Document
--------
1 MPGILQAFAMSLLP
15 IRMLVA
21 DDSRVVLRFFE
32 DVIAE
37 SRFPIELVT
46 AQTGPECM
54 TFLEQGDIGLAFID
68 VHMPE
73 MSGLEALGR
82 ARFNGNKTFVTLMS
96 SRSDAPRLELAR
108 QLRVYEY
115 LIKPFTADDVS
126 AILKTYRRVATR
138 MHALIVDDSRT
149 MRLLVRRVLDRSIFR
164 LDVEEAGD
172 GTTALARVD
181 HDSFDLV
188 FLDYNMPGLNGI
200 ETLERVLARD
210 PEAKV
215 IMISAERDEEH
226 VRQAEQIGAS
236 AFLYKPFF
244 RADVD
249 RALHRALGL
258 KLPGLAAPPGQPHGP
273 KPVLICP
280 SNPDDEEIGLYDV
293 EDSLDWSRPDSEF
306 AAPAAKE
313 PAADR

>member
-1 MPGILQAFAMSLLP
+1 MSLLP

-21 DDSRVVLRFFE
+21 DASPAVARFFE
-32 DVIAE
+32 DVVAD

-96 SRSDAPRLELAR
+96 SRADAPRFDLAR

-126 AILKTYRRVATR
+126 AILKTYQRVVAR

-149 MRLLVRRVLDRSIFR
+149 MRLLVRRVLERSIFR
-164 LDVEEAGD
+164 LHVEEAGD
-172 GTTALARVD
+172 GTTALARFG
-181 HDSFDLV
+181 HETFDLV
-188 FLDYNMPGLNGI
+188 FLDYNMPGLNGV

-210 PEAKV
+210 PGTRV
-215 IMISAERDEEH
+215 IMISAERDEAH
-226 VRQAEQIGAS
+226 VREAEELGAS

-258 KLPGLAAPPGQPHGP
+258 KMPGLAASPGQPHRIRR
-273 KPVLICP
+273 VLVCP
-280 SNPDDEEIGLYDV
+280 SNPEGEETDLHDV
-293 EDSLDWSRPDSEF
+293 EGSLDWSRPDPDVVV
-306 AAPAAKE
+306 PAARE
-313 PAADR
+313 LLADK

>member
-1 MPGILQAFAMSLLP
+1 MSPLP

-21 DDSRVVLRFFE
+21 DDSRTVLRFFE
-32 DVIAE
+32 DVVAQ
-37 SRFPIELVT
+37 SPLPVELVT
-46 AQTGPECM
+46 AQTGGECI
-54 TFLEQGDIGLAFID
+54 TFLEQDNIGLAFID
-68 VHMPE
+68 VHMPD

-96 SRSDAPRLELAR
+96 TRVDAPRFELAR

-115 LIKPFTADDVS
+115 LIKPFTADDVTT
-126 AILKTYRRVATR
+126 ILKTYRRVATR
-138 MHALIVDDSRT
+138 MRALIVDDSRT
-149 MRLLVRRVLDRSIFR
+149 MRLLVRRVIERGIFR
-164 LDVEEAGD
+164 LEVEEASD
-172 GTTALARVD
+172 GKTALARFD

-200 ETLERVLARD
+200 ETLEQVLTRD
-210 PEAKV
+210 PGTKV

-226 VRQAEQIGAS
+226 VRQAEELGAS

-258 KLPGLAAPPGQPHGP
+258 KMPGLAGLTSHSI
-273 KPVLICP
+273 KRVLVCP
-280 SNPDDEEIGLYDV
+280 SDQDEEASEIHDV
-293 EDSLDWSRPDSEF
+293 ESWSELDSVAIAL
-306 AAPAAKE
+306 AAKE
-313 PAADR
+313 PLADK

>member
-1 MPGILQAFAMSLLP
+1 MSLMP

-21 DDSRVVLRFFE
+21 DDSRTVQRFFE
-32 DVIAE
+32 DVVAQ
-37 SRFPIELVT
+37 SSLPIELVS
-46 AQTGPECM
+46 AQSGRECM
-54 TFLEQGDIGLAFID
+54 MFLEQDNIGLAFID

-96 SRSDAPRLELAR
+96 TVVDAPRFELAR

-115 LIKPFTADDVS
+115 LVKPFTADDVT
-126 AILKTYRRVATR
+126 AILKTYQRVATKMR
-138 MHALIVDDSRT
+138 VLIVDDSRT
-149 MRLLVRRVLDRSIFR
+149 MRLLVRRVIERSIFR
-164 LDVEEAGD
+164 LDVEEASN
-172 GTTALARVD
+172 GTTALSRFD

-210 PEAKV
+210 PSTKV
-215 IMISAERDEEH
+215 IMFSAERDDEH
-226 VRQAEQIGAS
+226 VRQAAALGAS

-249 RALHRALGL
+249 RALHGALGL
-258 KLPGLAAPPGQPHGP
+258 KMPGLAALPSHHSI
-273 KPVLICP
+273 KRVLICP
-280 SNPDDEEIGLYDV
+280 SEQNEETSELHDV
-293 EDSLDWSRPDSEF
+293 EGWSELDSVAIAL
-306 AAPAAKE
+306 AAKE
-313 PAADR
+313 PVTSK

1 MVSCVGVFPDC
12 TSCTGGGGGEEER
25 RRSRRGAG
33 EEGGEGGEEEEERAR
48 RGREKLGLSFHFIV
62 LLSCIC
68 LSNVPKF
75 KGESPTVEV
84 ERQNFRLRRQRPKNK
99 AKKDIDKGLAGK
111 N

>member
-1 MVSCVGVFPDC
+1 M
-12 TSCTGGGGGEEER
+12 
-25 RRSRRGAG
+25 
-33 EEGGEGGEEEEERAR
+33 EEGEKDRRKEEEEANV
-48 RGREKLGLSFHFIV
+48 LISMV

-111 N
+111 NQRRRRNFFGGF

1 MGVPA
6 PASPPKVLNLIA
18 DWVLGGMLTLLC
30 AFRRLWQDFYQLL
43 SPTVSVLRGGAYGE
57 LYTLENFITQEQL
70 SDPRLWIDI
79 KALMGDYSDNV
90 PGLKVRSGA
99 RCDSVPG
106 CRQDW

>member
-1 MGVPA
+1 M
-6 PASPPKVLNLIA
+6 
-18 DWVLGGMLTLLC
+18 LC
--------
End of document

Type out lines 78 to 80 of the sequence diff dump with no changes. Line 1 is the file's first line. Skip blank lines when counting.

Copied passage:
-32 DVIAE
+32 DVVAQ
-37 SRFPIELVT